Next to the name was a caricature (where from, I’m not sure) of a fat, Buddha-breasted, red-faced, crying likeness of Rob Ford, wearing a diaper, sitting in a crib.
Under the “Info” tab was a selection of things this man has let spout from his lips in the last several years, none of it particularly mayor-like or respectful.
In a sense this, for me, was a personal indication of the tidal wave of things I was about to read – in newspapers and online – about Mr. Ford.
In recent weeks, Heather Mallick has made her opinions known about Mr. Ford in her Toronto Star columns, including this column from last Monday. Ditto Christopher Hume, from an urban affairs perspective.
And let’s not forget other publications, such as NOW Magazine and Eye Weekly – who made Ford’s now-seemingly unstoppable steamroller of a mayoral campaign its cover story two Thursdays ago (titled “Night-Mayor!”).
(To be fair, Web sites such as Torontoist, BlogTO and OpenFile have been covering the Race to be Mayor in their own styles, including profiles of fringe candidates. But I’m certainly they’re more than aware of the latest developments.)
On top of which, there’s THIS Web site, created “for the residents and supporters of Toronto, who are concerned and alarmed at the prospect of Rob Ford as Mayor of Toronto! We have created this resource so that folks can get a better understanding of the Ford problem and feel more comfortable with the alternative options available.”
So, from what I’ve read, the two overarching themes I’ve caught (rightly or wrongly) are:
(1) If I vote for Rob Ford, I’m not in my right mind (or have had part of it removed).
(2) The way this mayoral race is going, it’s increasingly becoming a matter of when this guy’s election, not if, whether I vote for him or not.
Okay, noted. But, with less than a month to go before voting day … who else IS there to vote for?
Aside from Ford, there are currently four other mainstream candidates currently running for public office. All still say they’re in it to win it.
While I am in no way, shape or form a fan of Mr. Ford, I haven’t really been attracted to what the others have to offer.
And what little I’ve read about the candidates’ debates, it hasn’t terribly inspiring. The impression I’ve gotten is, if they’re not going after Rob Ford, the candidates are spouting ideas that – if not completely ridiculous, aren’t really financially feasible, or are really small-potatoes or not fully formed. Perhaps this isn’t really the case. But it’s not looking good.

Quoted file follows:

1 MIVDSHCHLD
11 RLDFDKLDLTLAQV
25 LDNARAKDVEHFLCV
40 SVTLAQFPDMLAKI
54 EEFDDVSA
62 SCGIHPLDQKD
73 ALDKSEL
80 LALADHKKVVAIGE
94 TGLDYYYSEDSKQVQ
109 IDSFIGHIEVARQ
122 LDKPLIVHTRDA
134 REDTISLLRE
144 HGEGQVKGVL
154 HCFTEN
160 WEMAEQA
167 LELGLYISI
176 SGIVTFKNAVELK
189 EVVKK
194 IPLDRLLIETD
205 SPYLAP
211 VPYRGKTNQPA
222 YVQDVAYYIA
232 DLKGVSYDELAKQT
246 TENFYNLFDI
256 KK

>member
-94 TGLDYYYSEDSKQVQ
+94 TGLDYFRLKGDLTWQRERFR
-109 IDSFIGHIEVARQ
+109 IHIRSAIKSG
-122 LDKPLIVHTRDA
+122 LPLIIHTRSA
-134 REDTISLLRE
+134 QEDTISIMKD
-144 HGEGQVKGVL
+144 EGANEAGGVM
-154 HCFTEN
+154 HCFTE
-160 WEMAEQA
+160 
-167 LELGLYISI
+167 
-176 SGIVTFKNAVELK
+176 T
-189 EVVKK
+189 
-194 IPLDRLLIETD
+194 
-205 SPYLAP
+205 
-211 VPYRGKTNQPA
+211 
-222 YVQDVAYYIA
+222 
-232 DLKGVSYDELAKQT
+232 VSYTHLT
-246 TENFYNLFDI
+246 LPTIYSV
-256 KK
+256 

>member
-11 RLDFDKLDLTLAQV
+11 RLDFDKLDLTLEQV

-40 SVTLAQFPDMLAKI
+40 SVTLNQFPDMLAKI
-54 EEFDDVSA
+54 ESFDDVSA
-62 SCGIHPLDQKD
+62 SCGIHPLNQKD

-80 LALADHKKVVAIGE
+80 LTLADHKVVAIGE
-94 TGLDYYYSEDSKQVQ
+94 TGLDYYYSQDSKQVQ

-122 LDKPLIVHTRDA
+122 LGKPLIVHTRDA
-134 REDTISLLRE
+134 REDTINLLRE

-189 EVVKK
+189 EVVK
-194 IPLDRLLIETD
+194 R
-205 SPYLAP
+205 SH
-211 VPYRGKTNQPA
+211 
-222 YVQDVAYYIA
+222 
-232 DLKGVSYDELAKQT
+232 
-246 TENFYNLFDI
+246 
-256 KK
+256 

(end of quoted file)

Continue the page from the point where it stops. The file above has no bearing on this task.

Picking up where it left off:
One editorial, on Toronto Life’s Web site, made mention of the fact that “voters in the suburbs are just like voters downtown” in their united anger – and therefore, support behind Ford.
I realize the point of the blurb was to discuss how downtown voters are backing Ford as much as “the suburbs”. But two points to make on this:
Number one: Um, what? Of COURSE voters in the suburbs are just like voters downtown. They should be – they’ve been part of the megacity for 12 years now! Too bad city council – or, for that matter, anyone south of Bloor, between Dufferin and Parliament – isn’t paying attention to that fact.
Number two: Um, wait, really? BOTH uptown and downtown voters are united behind Rob Ford? I honestly wonder how true that statement is. Do suburbanites REALLY support Rob Ford as the local press suggests?
To use an example: Scarborough, where I currently live, has a population of 602,575 (according to the 2006 census). That’s what, more than a quarter of the entire downtown population alone? And the geography takes up about a hulking third of megacity Toronto’s geography. And yet, the services provided aren’t exactly stellar. They’re strained. And I’m willing to bet it’s not just like this in my neck of the woods.
I really haven’t seen so much as a poster bearing Mr. Ford’s image ’round these parts. But if he’s gotten support from people up here, they aren’t showing it.
In fact, the only candidate that has even bothered to get one of their volunteers drop campaign literature into our mailbox literature is Joe Pantalone, who is sitting in the bottom three, along with mayoral rivals Sarah Thomson and Rocco Rossi.
Even though my mother – a newly-minted septugenarian, who has made it clear she won’t even be voting – scoffed at the bookmark-sized piece of recycled cardboard and tossed it aside, I give him a half a point for trying.
But this is also part and parcel of where my voter apathy lies. Sure, come election time, our parts of town get incrementally more interest. But that aside, why on earth should I be convinced that Rob Ford, George Smitherman, Rocco Rossi or any of the other candidates are going to give a flying fig if I vote for them, and if they get elected?
So as the days grind forward and the municipal election draws nearer, there are two clear camps: the people who don’t care and won’t be voting on election day (because they figure things won’t change), and those who are genuinely worried that who gets elected could determine whether this city moves forward, or if it grinds to a halt in terms of infrastructure, function and ideas, over the next four years.
I wonder, though. If Rob Ford does what most people fear, and somehow manages to take the reins of this city, will he actually be able to do the damage that people say he’s capable of doing? Will ideas and projects grind to a halt? Will we be completely screwed?
Or will we as citizens have to work that much harder to find our own ways to keep the wellspring of ideas flowing, and to keep this city from completely crumbling?
*Image courtesy of Brett Lamb – taken from Glad Hand, Torontoist’s weekly political cartoon.
**Post script: Sarah Thomson officially dropped out of the mayor’s race Sept. 28, thereby narrowing the field down to four candidates … and slightly dating this post. But I still stand by what I’ve said.